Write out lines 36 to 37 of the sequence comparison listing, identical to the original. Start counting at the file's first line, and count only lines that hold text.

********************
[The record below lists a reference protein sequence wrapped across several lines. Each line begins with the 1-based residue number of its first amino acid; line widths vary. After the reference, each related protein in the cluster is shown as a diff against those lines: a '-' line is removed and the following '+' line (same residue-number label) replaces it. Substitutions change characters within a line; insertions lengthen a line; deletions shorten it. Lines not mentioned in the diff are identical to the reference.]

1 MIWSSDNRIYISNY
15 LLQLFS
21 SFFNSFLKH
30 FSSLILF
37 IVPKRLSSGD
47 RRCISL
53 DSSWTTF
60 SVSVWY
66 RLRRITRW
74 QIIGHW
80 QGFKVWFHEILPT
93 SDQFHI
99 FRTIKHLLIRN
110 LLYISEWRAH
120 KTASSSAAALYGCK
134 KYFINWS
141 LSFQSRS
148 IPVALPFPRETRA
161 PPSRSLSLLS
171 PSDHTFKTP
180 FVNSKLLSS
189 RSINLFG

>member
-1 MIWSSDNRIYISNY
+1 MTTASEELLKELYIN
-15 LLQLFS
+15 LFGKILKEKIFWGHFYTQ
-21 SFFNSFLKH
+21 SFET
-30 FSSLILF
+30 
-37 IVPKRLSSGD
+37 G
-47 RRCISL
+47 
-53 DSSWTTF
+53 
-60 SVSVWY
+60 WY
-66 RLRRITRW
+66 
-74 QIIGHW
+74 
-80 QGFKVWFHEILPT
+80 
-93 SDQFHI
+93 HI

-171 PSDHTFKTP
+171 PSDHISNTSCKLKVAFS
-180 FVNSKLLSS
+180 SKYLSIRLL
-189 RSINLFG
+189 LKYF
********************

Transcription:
+47 
-53 DSSWTTF